Nara Park

On Saturday, April 19, 2008, I went to Nara for a 2 day trip. Nara is a relatively unknown historical centre in Japan. When people talk about old Japan, they almost always say Kyoto.  Kyoto is a beautiful city, but as some people say, it’s a mix of new and old.  Kyoto has lost a lot of what makes it a true old city.  Nara fills that gap.

Located roughly 1 hour from Kyoto, it was the capital in Japan just prior to it moving to Kyoto.  When entering Nara, the biggest difference you see and feel is the size of the city.  Kyoto has a grand department store towering over the city and various other modern buildings surrounding the station.  Nara, by contrast, is a typical small city in Japan.  When you enter the city, the buildings aren’t as tall, and the surrounding mountains are easier to see.  The historical temples and shrines are also easier to visit, compared to Tokyo.  Visiting Kyoto should take 2-3 days.  Nara can be finished within 2.  However, the main disadvantage of Nara is that when it’s night, the city shuts down.  However, after a full day of walking around the city, this isn’t a bad thing.

Yakushi Nyorai

If you plan to go to Nara, you should start with Nara Park.  It is by far the most important place to visit when in Nara.  All of the UNESCO World Heritage Sites are located there.  The park itself can be explored in half a day, however spending a full day or two is needed to truly explore this park.  Don’t forget to spend a few hundred yen to buy some Shika Senbe (Deer Crackers).  It’s fun to feed the deer, but beware, they are very aggressive when you have food for them.  Also note that May is the birthing season, so mothers will be extra protective of their offspring.  The only other activities in Nara are within Todai-ji.  The first is Yakushi Nyorai.  This is the scary wood carving to the right of the main hall’s entrance.  He’s wearing a red cap and cape.  While scary, this carving is the Buddha of Medicine/Healing.  In Japanese, rubbing the statue will heal any of your problems.   In English, it said you have to rub the corresponding part of the sculpture.  You can take your pick.  The other activity is a small hole in one of the pillars within the main hall itself.  You will often see children crawl through.  If you can make it through the hole (also said to be the size of the Buddha statue’s nostril) you’ll gain enlightenment in your next lifetime.  I don’t know if it matters if you go head first, feet first.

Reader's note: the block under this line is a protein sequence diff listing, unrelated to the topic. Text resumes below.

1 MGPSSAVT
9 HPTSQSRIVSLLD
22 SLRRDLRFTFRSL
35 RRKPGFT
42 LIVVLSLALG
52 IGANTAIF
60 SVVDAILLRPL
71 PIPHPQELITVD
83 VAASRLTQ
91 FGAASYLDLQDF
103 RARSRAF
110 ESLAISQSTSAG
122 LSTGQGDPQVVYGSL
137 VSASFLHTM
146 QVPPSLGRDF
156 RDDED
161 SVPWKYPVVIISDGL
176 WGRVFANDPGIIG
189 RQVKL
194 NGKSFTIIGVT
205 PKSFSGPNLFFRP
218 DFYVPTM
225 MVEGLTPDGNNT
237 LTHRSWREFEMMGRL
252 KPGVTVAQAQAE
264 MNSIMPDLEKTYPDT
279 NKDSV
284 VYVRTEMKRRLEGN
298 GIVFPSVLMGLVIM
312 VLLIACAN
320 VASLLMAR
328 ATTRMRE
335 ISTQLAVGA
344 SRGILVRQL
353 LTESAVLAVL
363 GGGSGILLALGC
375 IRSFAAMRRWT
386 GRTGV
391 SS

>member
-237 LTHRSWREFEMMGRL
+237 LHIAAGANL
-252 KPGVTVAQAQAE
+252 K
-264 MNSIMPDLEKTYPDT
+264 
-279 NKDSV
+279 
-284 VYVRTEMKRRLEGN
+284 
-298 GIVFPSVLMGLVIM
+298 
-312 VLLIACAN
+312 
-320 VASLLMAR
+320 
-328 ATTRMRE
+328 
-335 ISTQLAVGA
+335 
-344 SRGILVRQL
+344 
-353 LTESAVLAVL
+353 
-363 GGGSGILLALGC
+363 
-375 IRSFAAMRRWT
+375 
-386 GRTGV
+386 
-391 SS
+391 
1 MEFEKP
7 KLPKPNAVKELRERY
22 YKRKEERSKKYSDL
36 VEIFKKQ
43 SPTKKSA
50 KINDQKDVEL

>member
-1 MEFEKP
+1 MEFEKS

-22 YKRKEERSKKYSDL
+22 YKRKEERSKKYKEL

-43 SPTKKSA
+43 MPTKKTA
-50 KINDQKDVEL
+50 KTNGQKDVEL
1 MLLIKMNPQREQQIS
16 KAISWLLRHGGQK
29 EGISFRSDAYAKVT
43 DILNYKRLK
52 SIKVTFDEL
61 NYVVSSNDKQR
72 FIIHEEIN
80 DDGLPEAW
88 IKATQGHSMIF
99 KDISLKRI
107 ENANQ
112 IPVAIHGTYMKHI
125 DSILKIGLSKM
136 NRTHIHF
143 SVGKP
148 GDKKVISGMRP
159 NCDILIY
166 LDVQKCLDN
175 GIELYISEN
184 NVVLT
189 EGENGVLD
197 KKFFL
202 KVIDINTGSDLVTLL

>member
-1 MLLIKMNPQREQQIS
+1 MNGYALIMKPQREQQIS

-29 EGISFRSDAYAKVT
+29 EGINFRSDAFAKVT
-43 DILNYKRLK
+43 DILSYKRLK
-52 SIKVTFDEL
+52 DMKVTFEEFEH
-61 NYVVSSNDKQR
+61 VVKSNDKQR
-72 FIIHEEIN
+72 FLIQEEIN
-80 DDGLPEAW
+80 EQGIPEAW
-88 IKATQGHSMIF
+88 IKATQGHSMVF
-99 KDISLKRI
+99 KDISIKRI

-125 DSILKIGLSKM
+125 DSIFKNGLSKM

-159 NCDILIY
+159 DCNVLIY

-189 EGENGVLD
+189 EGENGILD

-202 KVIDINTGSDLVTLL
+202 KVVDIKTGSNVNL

Spending a few hours in Naramachi is also essential.  You will be able to see a lot of the old city.  Houses and shops in this area are from the Edo era.  You’ll be able to see some small museums and other small shops selling various goods.  You can spend a few hours getting lost or take a guided walking tour.  Wandering on your own is fine, but expect to be bored after an hour or so.  You may even stumble upon an old shrine that is surrounded by homes.


Horyu-ji is also a place to visit if you have time.  It’s a wonderful temple complex located just outside the city.  There are 3 main temples in the complex and each of them are beautiful.  Also located outside the city itself is Yoshino (about 1 hour) .  It’s a mountain range that my friends say is beautiful and offers wonderful hikes.  Beware, however, as the buses back down the mountain may stop running before you finish the hike.  🙂

Just a quick tip when going to Nara.  Bring LOTS of money.  While most temples and shrines in Japan are free, the famous ones tend to cost money.  The average price is 500 Yen per temple/shrine.  Be aware of this and plan accordingly.  Lastly, just enjoy yourself.  I find that in all of my travels, taking your time is more enjoyable than trying to see everything.  Allow for this and you’ll enjoy it.